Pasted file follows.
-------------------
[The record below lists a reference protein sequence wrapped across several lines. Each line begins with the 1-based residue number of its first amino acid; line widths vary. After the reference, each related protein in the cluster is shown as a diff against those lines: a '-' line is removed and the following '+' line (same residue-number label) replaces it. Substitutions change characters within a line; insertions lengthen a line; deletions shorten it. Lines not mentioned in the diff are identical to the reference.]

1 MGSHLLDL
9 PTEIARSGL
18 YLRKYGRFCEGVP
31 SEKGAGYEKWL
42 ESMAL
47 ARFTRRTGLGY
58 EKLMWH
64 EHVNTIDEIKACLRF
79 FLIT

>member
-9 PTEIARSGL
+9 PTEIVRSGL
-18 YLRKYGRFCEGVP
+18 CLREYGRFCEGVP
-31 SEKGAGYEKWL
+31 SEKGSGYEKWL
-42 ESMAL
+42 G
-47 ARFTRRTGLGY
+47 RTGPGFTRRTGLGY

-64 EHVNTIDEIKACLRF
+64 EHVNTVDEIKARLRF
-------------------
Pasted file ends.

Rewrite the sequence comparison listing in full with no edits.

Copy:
[The record below lists a reference protein sequence wrapped across several lines. Each line begins with the 1-based residue number of its first amino acid; line widths vary. After the reference, each related protein in the cluster is shown as a diff against those lines: a '-' line is removed and the following '+' line (same residue-number label) replaces it. Substitutions change characters within a line; insertions lengthen a line; deletions shorten it. Lines not mentioned in the diff are identical to the reference.]

1 MGSHLLDL
9 PTEIARSGL
18 YLRKYGRFCEGVP
31 SEKGAGYEKWL
42 ESMAL
47 ARFTRRTGLGY
58 EKLMWH
64 EHVNTIDEIKACLRF
79 FLIT

>member
-9 PTEIARSGL
+9 PTEIVRSGL
-18 YLRKYGRFCEGVP
+18 CLREYGRFCEGVP
-31 SEKGAGYEKWL
+31 SEKGSGYEKWL
-42 ESMAL
+42 G
-47 ARFTRRTGLGY
+47 RTGPGFTRRTGLGY

-64 EHVNTIDEIKACLRF
+64 EHVNTVDEIKARLRF